Profits in China’s industrial market strengthened during the period of January to February, but slowed from the previous year’s average growth, reinforcing expectations that the country’s economy is likely to simmer down as it tackles debt risks.

The National Bureau of Statistics (NBS) stated on Tuesday that industrial firms with annual income of more than CN¥20 million ($3.20 million) reported profits increase of CN¥968.9 billion ($154.57 billion) in the first two months of the year from December.

That was 16.1 percent higher than the 10.8 percent gain recorded in December, though it fell behind the 31.5 percent boost in the same period of 2017.

Non-metal minerals, petroleum, natural gas, heating and pharmaceuticals were cited as the fastest-growing sectors for the January-February period.

Analyst David Qu said they believe it is highly possible that industrial profits will maintain double-digit growth for the rest of the year, even with sluggish price movement.  

On the other hand, some analysts were not that optimistic, expressing caution on the near-term industrial profit growth outlook.

The bureau showed combined January and February data to tweak inaccuracies that stemmed from the Lunar New Year holidays, which began in mid-February of 2018 after starting at the end of January in the prior year.

Debt Risks Clampdown to Slow China’s Economy


China’s economic growth pace might just hit the brakes this year, as the regulatory clampdown on debt risks and pollution is expected to affect output.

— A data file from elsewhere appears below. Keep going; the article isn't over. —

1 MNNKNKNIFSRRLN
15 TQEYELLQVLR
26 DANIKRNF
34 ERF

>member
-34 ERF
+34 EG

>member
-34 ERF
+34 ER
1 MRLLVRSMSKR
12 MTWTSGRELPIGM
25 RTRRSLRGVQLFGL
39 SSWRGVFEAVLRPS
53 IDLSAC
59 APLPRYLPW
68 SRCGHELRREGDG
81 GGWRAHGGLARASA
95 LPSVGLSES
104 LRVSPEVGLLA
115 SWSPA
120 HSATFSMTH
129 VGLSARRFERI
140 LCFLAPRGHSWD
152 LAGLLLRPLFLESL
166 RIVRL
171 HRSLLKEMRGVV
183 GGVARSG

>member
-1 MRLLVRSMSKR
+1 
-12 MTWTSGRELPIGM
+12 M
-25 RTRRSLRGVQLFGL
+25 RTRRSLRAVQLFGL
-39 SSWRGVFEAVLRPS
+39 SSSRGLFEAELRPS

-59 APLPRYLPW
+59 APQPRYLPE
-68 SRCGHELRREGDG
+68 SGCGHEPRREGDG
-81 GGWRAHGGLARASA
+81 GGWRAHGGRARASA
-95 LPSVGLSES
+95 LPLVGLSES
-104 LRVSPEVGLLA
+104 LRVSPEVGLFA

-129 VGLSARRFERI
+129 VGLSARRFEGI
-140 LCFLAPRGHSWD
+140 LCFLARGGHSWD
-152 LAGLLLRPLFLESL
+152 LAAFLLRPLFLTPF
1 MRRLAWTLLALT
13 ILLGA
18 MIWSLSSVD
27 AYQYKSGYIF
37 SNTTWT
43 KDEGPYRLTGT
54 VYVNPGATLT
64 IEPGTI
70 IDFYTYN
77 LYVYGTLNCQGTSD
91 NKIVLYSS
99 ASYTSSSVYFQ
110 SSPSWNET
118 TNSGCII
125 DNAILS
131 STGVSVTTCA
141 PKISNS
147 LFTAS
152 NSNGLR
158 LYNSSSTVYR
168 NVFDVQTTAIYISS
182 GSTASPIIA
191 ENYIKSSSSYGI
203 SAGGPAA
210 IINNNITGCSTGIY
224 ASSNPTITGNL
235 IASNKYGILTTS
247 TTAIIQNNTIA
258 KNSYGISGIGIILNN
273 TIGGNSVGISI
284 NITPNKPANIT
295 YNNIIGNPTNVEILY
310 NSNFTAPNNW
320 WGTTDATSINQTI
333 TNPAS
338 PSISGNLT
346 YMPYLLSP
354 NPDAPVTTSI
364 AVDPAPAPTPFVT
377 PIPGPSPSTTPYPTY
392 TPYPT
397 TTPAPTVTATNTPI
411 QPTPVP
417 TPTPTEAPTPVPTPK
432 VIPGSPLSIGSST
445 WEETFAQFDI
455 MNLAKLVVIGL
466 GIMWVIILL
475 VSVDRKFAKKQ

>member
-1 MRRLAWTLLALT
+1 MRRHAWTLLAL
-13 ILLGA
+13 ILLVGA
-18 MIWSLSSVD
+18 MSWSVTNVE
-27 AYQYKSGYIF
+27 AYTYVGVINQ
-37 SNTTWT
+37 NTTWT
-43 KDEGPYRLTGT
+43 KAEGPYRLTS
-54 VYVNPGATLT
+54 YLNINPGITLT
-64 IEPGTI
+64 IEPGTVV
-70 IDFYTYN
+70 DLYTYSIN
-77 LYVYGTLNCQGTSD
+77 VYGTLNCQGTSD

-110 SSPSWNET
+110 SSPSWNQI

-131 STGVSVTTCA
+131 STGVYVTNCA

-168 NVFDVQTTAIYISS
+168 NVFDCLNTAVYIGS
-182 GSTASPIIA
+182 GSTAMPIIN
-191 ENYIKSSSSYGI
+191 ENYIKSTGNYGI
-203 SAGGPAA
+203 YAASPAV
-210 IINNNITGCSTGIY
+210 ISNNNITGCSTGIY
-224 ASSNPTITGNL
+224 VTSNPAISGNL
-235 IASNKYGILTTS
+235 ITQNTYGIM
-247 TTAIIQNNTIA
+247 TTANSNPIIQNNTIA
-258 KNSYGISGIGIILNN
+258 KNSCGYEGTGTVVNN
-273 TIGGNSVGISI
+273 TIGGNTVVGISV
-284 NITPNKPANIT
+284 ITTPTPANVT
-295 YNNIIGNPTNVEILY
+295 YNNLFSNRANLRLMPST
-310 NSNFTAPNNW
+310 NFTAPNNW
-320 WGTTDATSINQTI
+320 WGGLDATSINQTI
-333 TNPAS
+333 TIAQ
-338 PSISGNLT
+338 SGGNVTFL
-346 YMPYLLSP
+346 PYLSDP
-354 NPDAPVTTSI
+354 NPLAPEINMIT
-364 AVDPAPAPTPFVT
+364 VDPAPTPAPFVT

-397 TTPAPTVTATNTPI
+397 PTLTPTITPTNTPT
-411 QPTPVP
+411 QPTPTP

Some analysts expect benefit from high prices to drop, as producer price index (PPI) inflation continues to subside, while the cooling property area and rising trade protectionism are also likely to put overall demand, as well as investment and output increase under pressure.

The country’s industrial earnings were up by 29.6 percent in the first two months from the year before, decelerating from a 45.1 percent gain in 2017.

Lower profits may cause inconvenience to Beijing’s battle to curb mounting debt accumulated by its state-owned giants, who dominate its key businesses.  

Data from the bureau showed that industrial liabilities climbed 6 percent year-on-year by the end of last month to CN¥59.6 trillion ($9.49 trillion), compared with the 5.7 in the earlier year.

Ratio of liabilities to assets at industrial companies also jumped from 55.5 percent to 56.3 percent in December, underscoring the government’s challenges in controlling a rapid growth in corporate debt.

The head of the state assets regulator stated earlier this month that easing leverage and minimizing risks in the sector remains a priority.

China’s exporters also benefited from robust global demand, but rapidly worsening trade tensions with the US seem to make the chance for a repeat performance this year uncertain.

Chinese steel futures prices hit their lowest in 8 months on concerns over a potential global trade war and weakening demand at home, as the heated property market appears to be cooling down.

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